Unfortunately, there were several sections that I found myself quickly clicking through after the first four or five pages. One was the chapter on Chinese animation, which begins with a brief overview and then launches into extended plot summaries of all of the titles mentioned in said overview (none of which could be found on Google). Another was the essay included as the liner notes in the re-release of the 1961 film Mothra, which lists name after name after name of a cast and crew I knew nothing about. Name dropping and plot summaries are rarely interesting, especially when the names are relatively unknown and the plots belong to films that are almost impossible to actually get one’s hands on. Speaking of which, even reviews that were interesting and fun to read could become frustrating, as the anime industry in the West moves quickly (and older titles have a tendency to become rare). For example, I was especially impressed by Clements’s liner notes for the anime series Saikano (released in 2002 in Japan, 2004 in America) but soon found that I couldn’t rent it from Netflix or Tsutaya or watch it on legally streaming sites like Hulu or Crunchyroll. What’s the point of reading about how great an anime is if you can never watch it?

In any case, what keeps the reader going through sometimes tedious and occasionally disjointed material is Clements’s wry and amusing narrative voice and common sense approach to the topic at hand. To illustrate this, I’d like to quote a paragraph from an essay titled “The Measure of Tape: The Lost World of VHS,” in which Clements describes a fantasy he had after witnessing a distributor throw out all the old review copies of VHS tapes he had gone through the trouble of returning:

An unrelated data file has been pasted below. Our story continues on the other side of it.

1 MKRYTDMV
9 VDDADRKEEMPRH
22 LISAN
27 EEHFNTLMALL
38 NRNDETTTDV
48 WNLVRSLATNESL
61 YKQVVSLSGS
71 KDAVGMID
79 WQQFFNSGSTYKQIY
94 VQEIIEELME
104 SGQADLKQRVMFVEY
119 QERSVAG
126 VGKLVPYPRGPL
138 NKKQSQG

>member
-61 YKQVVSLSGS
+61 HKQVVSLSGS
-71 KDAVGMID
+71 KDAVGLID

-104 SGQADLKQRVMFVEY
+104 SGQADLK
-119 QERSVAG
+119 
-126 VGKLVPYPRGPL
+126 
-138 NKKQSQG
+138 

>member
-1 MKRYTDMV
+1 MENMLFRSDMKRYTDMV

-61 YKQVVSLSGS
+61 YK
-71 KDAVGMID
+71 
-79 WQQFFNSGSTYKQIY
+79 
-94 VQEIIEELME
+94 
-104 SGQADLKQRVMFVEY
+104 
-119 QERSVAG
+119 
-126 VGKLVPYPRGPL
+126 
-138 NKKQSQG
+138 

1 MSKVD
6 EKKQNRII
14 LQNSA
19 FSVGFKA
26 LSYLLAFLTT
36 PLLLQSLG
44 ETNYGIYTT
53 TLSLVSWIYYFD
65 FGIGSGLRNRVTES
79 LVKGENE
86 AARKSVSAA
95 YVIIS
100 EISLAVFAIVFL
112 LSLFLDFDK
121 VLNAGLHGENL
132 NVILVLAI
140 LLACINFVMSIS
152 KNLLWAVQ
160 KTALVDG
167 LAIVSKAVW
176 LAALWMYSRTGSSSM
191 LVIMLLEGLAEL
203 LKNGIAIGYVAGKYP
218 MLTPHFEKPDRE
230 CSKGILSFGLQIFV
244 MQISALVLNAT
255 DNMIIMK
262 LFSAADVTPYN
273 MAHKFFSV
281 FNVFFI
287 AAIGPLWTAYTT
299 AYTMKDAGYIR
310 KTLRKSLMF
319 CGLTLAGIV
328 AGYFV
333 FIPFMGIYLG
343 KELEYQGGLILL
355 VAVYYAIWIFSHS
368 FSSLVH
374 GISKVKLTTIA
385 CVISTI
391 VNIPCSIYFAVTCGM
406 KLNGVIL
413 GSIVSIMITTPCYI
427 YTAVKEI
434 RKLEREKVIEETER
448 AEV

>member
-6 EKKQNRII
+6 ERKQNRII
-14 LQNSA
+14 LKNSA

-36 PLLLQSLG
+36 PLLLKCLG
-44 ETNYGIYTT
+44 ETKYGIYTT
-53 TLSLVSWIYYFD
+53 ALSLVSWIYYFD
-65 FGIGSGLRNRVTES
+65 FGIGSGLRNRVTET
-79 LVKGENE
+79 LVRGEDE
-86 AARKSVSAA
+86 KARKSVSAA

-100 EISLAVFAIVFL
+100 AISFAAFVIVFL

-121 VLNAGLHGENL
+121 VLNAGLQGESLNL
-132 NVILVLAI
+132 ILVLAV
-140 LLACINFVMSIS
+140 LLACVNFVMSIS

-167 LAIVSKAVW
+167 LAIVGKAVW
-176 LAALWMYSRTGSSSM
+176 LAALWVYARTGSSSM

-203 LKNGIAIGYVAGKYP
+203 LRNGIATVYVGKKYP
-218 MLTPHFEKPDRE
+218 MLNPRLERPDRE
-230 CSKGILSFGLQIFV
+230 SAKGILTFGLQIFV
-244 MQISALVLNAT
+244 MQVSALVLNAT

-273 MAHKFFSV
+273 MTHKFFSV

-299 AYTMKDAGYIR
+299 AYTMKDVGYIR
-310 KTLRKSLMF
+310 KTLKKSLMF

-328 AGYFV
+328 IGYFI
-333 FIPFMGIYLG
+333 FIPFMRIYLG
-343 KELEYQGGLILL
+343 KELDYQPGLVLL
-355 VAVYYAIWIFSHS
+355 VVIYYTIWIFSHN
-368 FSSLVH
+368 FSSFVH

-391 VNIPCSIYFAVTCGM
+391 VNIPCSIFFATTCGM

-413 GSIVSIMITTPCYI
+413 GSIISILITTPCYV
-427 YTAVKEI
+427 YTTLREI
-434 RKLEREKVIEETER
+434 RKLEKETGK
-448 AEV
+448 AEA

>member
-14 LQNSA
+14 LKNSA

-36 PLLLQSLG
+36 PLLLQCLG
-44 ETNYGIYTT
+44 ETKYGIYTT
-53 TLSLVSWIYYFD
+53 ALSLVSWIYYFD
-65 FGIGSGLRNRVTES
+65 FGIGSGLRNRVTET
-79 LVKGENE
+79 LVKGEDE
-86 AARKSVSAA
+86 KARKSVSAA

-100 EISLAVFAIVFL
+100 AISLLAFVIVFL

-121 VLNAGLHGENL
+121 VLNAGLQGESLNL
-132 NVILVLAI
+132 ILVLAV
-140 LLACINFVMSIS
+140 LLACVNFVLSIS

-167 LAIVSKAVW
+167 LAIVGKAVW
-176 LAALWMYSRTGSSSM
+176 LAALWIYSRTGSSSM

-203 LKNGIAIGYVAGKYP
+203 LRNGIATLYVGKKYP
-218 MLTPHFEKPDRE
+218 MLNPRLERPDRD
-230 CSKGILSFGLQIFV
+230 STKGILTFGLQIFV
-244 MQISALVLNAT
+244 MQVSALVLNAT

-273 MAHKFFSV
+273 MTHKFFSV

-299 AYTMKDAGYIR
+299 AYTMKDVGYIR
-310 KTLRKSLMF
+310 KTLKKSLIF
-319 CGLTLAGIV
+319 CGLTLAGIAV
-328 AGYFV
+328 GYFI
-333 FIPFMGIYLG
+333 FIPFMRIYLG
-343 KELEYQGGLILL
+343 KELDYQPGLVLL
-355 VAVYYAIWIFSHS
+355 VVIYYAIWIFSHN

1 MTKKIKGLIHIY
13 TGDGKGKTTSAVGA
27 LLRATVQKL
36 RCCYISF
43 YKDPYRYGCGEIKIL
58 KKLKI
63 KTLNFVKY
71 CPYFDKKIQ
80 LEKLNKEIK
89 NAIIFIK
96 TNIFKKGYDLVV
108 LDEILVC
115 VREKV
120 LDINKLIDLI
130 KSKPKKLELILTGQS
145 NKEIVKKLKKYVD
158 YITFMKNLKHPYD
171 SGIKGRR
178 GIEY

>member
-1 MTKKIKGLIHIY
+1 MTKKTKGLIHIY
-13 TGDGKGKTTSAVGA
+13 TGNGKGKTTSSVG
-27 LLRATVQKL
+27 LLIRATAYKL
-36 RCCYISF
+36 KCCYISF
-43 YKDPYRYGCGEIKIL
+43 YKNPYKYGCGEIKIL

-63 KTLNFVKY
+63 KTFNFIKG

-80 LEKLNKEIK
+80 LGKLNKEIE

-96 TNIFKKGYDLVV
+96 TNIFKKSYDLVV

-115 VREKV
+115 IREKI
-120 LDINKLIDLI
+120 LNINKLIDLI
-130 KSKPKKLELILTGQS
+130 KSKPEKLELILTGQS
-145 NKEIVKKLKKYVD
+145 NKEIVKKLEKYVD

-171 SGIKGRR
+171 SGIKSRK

So I decided that was it. I was going to liberate VHS. I was going to hoard my review copies until my office burst at the seams, and one day a grateful university library would come along and open the Jonathan Clements Wing, packed to the rafters with PAL copies of obscure titles like Ambassador Magma, and errant NTSC dubs of Fatal Fury. Researchers would then come from far and wide to leaf through my collection of ancient Japanese-language Newtypes and make notes for their dissertations. And once every few years, when I needed to check a scene in episode #8 of Ushio and Tora, I would pop back and visit my old tapes, just for the day. That was the plan.

I think this serves as a fitting analogy for Schoolgirl Milky Crisis itself. Sure, some of the titles Clements discusses may be old and obscure, and sure, maybe nobody cares about foreign markets and industry information besides the people actually involved in the process, but the essays in Schoolgirl Milky Crisis, when read as a whole, succinctly track the history of anime in Asia and the West, bit by tantalizing bit. The writing style is engaging enough to keep the reader invested in the process all the way until the end. If you’re not an anime fan, you probably won’t have much use for the book; but, if you are a fan and haven’t checked out Schoolgirl Milky Crisis yet, I highly encourage you to do so.

Mechademia

Mechademia

Title: Mechademia
Editor: Frenchy Lunning
Publisher: University of Minnesota Press
Publication Schedule: Annually
Pages: 300